The Hilltown Board of Supervisors is scheduled to make a crucial ruling that could open the door for a large-scale development to be built in the township. The supervisors will meet Monday, Aug. 24, in the municipal building.
Supervisors are set to vote on a proposed rezoning measure that could set the stage for would-be developer Lennar Construction to proceed with an envisioned 194-unit age-restricted development in the area of Swartley Road and Route 309.
Local businessman Wally Rosenthal, who owns Route 309 Furniture & Design, owns the land upon which the development would be built.
Even if supervisors grant the zoning relief, that doesn’t mean Lennar would have the ability to just build. The developer would then have to go through a potentially lengthy land development approval process with the township, which would involve public hearings before supervisors where residents can raise concerns and question plans.
Still, locals that oppose the development don’t want the potential project to ever get that far.
For months, they’ve been urging township officials to reject the rezoning measure. Hilltown Friends, a community group that opposes the development, is encouraging residents who are worried about the scale and possible impacts of the proposed project to show up in force to the supervisors meeting prior to 6 p.m. to make their voices heard.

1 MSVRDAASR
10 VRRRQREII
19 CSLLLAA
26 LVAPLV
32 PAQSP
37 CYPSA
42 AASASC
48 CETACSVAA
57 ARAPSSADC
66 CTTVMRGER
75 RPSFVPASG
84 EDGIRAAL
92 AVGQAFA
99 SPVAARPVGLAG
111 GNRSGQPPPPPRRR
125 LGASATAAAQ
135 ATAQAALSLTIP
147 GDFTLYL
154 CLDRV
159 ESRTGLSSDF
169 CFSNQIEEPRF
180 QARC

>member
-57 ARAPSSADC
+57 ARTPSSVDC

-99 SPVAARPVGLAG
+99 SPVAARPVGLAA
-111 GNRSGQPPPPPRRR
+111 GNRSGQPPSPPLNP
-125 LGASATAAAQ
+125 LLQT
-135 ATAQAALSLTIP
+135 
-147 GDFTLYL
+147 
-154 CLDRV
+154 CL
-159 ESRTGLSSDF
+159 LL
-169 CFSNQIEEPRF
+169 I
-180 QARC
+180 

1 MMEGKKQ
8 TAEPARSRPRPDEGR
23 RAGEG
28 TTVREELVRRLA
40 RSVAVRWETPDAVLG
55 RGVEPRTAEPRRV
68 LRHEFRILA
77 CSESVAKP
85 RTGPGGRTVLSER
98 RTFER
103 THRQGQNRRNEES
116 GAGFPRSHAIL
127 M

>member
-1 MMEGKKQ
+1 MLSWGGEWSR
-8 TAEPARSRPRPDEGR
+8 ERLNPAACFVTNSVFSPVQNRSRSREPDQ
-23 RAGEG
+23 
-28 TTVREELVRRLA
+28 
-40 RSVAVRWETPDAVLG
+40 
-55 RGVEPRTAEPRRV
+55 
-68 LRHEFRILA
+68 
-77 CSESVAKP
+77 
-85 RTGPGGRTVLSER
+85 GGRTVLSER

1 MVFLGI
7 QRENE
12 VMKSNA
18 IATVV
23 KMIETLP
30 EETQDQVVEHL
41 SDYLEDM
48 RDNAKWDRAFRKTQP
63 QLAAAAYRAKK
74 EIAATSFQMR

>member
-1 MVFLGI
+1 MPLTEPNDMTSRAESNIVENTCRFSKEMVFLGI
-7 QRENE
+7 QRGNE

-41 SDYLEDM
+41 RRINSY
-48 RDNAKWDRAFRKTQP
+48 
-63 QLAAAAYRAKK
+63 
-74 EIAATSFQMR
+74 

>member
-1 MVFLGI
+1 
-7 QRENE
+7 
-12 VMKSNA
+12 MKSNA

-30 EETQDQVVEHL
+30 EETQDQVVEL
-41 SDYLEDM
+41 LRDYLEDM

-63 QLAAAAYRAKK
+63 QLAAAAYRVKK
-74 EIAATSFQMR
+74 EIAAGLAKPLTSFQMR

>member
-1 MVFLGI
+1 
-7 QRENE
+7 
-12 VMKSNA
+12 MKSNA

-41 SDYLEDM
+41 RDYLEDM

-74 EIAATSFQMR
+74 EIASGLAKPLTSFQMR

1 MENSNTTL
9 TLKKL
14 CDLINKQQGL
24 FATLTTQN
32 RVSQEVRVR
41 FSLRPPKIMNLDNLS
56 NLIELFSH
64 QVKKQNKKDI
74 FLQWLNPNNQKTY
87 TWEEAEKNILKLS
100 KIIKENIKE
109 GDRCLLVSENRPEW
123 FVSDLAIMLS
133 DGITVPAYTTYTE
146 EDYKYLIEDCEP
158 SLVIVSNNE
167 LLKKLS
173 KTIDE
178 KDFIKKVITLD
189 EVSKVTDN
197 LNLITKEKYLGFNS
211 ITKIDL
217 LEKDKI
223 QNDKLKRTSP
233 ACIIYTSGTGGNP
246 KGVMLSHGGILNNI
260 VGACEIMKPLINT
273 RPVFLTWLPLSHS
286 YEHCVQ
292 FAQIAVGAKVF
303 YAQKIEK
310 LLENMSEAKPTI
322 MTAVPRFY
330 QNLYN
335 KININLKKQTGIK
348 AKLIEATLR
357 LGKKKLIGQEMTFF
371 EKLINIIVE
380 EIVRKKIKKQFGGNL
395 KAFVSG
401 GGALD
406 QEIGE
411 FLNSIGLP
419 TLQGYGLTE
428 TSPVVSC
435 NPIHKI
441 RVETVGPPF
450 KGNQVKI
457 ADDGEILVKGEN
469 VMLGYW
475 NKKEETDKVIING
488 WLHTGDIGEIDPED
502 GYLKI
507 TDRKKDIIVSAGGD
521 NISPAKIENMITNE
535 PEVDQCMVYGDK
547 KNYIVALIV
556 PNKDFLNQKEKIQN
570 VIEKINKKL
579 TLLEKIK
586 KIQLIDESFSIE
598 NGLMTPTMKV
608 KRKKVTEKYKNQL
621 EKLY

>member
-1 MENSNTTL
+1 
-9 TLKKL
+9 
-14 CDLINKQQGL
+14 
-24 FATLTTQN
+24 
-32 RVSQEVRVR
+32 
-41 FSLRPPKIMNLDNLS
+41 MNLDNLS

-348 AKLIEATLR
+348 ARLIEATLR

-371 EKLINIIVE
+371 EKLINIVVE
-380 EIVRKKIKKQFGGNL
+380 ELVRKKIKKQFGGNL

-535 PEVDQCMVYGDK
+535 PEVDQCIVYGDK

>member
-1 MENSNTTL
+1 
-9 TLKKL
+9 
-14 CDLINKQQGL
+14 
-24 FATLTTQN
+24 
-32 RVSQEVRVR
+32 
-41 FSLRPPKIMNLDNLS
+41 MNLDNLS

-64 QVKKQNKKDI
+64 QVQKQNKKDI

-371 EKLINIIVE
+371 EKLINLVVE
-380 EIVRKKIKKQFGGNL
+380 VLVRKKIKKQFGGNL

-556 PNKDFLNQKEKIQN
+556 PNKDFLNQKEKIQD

“We need everyone in the township to come out to the supervisors’ meeting to oppose this plan that will put five-times the housing that’s currently allowed on this site,” Hilltown Friends said in a statement. “Everyone should send emails to the township supervisors stating that they oppose this development plan and ask that supervisors vote ‘no.’”
Hilltown Friends are concerned that the development will cause congestion through significant increased traffic, saddle the township with more infrastructure and policing costs, generate additional potentially problematic runoff water issues, “change the rural landscape of the township,” and more.
Supervisors were initially slated to vote on the rezoning measure in July, but the vote was tabled. Each of the three supervisors expressed a different view about how to proceed on the measure during the July meeting.
Supervisor Caleb Torrice opposed granting the requested zoning relief.
Supervisor Jim Groff felt zoning relief should be granted, but wanted to reduce the number of units allowed. Supervisor Jack McIlhinney favored granting the zoning relief that Lennar was asking for.
Without obtaining any zoning relief from Hilltown supervisors, Lennar could build a maximum of 36 homes, officials have said.